Food isn’t colorful out of pure evolutionary randomness. There’s reason behind nature’s edible color coding, and the secret lies in vitamins and minerals. Red, orange, yellow, blue, purple, green and white colors signify the presence of different vitamins and minerals. Knowing how to read colors of fruits and vegetables is a great way to get familiar with the different vitamin and minerals present. Knowing the colors of nutrients is another step on the way to intuitive eating, meaning knowing how to read your food cravings to decipher what your body might be craving at that particular moment. The easiest way to assure you get in all your vitamins and minerals? Eat the rainbow!
Red: Tomatoes, watermelon, red berries and other red fruits and vegetables get their red color from the presence of lycopene, a powerful antioxidant that is believed to protect from certain cancers (prostate in particular) and strengthen the heart. They also contain vitamin C and beta-carotene (converted to vitamin A in the body) found in orange and yellow fruits and vegetables, and anthocyanin, antioxidants found in blue and purple fruits. Red fruits and vegetables are also rich in flavonoids, resveratrol, and folate. The antioxidant resveratrol is found in the skin of red grapes and is being investigated for its cancer preventive properties. Red produce also helps lower blood pressure, reduce tumor growth and LDL cholesterol levels, protects from harmful free-radicals, and supports join tissue and inflammation.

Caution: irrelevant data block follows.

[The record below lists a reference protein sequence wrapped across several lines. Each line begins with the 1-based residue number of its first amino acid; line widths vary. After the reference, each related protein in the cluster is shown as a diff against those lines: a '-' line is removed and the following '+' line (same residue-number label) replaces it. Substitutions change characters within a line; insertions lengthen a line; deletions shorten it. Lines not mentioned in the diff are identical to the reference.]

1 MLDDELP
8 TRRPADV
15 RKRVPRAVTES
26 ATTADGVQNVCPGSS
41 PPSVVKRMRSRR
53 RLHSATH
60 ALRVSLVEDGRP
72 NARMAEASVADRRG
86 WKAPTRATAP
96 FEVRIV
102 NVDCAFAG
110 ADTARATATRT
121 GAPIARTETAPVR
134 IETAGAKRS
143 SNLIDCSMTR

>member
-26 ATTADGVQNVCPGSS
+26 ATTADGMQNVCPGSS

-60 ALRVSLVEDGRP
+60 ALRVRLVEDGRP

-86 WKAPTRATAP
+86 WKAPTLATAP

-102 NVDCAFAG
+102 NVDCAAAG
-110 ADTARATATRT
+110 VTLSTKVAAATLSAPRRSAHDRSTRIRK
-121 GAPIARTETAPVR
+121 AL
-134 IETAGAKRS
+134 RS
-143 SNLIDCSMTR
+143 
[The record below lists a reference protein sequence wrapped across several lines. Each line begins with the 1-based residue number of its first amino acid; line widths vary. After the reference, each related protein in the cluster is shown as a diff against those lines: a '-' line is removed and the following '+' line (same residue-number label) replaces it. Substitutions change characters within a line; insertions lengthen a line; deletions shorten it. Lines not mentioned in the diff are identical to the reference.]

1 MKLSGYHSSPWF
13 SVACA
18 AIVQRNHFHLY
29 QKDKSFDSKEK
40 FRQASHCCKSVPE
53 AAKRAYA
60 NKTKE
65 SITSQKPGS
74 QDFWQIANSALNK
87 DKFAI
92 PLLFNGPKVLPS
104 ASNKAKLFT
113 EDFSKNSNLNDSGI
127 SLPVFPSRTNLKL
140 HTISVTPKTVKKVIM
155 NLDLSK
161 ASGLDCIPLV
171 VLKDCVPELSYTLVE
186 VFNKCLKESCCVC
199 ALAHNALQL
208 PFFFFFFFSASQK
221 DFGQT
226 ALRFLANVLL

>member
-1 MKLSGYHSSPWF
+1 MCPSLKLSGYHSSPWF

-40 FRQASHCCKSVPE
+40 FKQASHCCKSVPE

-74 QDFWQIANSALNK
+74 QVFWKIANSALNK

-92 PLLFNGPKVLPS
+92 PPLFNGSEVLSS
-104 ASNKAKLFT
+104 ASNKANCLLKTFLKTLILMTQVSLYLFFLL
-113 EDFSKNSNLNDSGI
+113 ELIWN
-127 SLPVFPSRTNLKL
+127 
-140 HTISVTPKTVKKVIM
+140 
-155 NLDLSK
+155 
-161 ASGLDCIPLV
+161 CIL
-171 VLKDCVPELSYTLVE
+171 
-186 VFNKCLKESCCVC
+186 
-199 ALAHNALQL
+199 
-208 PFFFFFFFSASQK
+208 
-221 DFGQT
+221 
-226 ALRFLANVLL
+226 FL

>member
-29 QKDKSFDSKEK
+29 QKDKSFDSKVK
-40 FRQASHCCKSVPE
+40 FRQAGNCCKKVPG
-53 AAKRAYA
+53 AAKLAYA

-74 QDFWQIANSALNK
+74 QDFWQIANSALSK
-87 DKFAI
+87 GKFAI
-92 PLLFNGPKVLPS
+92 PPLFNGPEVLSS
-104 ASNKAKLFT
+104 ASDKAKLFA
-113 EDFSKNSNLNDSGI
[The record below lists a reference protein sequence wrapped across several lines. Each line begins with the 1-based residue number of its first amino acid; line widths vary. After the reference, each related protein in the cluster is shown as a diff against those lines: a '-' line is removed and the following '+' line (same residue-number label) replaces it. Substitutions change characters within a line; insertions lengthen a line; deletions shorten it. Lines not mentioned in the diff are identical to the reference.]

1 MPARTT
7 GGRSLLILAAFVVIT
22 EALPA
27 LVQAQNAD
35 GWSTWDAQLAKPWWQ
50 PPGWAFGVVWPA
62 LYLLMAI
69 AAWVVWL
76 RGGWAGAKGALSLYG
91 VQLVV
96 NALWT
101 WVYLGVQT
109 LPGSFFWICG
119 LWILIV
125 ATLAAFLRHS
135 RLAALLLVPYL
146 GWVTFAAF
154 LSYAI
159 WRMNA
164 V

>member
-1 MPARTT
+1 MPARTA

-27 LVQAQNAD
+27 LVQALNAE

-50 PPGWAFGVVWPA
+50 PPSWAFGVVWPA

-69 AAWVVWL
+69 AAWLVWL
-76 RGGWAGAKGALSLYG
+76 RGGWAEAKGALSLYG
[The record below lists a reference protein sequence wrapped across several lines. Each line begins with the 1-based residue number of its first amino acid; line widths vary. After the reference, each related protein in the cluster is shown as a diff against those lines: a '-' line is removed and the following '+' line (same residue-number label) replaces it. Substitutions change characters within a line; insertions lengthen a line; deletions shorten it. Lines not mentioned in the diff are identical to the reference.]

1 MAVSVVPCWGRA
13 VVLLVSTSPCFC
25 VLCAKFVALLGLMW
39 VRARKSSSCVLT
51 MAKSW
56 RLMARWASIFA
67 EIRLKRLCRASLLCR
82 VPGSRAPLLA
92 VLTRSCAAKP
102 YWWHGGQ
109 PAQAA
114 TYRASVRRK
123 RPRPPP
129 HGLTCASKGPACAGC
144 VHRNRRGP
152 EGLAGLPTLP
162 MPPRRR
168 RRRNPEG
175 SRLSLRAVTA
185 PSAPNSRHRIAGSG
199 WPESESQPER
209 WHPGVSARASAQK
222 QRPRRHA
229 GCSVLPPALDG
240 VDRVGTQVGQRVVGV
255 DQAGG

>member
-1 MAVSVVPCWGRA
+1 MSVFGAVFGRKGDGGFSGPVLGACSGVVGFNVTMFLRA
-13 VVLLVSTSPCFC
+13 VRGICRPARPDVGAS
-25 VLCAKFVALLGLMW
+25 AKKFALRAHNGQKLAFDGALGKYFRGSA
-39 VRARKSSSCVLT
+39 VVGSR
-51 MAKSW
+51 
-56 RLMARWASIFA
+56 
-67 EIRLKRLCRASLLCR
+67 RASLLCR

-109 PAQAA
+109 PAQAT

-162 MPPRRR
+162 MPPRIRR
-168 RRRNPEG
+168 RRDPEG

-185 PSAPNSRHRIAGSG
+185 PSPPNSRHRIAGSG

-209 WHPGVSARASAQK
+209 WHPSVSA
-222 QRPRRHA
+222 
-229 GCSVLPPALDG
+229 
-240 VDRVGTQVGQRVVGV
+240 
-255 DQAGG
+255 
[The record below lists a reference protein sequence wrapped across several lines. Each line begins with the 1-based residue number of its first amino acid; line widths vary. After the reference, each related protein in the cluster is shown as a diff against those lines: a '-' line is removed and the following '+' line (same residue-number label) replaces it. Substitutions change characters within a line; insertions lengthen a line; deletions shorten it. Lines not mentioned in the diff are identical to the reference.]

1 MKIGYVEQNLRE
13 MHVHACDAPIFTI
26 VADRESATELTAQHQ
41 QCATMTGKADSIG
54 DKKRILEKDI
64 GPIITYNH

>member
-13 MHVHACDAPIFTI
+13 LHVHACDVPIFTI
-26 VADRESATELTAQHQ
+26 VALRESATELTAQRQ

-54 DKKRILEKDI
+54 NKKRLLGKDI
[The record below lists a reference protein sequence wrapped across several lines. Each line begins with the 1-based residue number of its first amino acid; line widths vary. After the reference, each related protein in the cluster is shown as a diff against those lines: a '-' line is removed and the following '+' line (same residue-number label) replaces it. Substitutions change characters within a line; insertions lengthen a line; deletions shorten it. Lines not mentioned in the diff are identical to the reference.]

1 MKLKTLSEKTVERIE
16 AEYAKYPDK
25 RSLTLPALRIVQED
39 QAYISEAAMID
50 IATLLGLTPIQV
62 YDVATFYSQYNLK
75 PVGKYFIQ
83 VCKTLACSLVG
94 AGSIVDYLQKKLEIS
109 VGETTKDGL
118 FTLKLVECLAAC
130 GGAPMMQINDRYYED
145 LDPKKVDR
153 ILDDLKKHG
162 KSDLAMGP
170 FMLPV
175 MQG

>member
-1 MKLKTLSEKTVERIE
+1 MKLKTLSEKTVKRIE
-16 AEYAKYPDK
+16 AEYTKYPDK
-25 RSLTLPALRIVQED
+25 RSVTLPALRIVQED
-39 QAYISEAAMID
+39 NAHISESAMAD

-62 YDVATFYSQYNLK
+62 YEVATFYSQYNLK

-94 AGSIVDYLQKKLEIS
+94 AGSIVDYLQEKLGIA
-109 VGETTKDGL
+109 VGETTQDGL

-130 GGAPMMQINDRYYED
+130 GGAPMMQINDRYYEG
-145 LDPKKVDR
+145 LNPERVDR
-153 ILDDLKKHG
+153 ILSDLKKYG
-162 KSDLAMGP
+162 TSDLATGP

Nutrients: Lycopene, ellagic acid, Quercetin, and Hesperidia, anthocyanin, resveratrol, and folate.
Red Food Sources: Beets, Blood oranges, Cherries, Cranberries, Guava, Papaya, Pink grapefruit, Pink/Red grapefruit, Pomegranates, Radicchio, Radishes, Raspberries, Red apples, Red bell peppers, Red chili peppers, Red grapes, Red onions, Red pears, Red peppers, Red potatoes, Rhubarb, Strawberries, Tomatoes, and Watermelon.